Cross, Kevin James
An investigation into the surface characteristics of three-dimensional objects.
University of Southampton, School of Engineering Sciences,
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This thesis presents three-dimensional surface metrology techniques suitable for the appraisal 'of curved surfaces. Instrument requirements for measuring 3-D curved surfaces are discussed and four instruments selected which meet these requirements. These instruments are a Laser Radius-scope, Fizeau Interferometer, Laser Ranging Probe and a Stylus Profilometer.
Numerical algorithms for assessing the data from these instruments are then considered, with particular emphasis being placed on the evaluation of the radius of curvature of the surface, removal of this best-fit sphere from the data and visualisation of the resulting errors of form. New circle and sphere-fitting algorithms are presented for radius of curvature analysis. These numerical methods, together with a number of standard, well documented routines (least-squares circle and sphere) are then tested for their sensitivity to a number of sample parameters on ideal, computer generated data sets. The parameters tested are sample length/area, radius of curvature, centre offset and surface roughness.
The new techniques show a considerable improvement in estimating the radius of the test data; in the presence of + I0.00/*m peak-to-valley surface roughness, the new circle-fit routine produced a radius error of 0.32/xm as opposed to -0.85/*m for the least-squares circle routine, whilst the new sphere-fit had a radius error of 2.29jum compared to the least-squares sphere's error of -3.64/xm. The new sphere-fit also reduces the computation times on a 66MHz. 486DX2 Personal Computer from 14.89 seconds for least-squares sphere to 0.66 seconds.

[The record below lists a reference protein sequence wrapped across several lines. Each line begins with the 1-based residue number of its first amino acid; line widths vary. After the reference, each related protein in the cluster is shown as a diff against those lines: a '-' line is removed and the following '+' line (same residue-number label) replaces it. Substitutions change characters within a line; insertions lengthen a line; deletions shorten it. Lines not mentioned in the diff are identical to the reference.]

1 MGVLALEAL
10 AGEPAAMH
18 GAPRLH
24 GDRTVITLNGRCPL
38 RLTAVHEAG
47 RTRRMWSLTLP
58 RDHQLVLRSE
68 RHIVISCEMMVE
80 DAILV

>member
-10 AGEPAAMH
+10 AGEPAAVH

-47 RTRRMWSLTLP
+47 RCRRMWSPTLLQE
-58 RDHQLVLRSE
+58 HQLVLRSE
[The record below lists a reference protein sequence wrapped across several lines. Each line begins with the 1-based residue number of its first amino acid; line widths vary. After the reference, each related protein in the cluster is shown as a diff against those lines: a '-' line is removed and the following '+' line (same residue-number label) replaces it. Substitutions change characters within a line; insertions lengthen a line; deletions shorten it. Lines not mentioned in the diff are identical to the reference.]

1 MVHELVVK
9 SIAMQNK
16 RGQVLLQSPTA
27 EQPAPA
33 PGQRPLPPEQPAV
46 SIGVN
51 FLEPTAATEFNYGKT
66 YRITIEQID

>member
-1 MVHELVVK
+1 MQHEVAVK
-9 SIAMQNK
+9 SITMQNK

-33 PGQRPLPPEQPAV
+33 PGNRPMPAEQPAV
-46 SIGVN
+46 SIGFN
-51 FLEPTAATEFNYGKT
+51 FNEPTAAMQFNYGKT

Four studies are then carried out on nominally spherical samples of varying dimensions, radius of curvature and surface finish. The studies assess the radius of curvature of the samples, either directly for the Laser Radius-scope and Fizeau Interferometer or, in the case of the Laser Ranging Probe and the Stylus Profilometer, by the application of the numerical routines previously tested.
The advantages, limitations and faults of each instrument are discussed and it is concluded that despite the stylus profiler's instrumentational flaws, it offers the most flexible method of measuring the three-dimensional surface profiles of curved surfaces.
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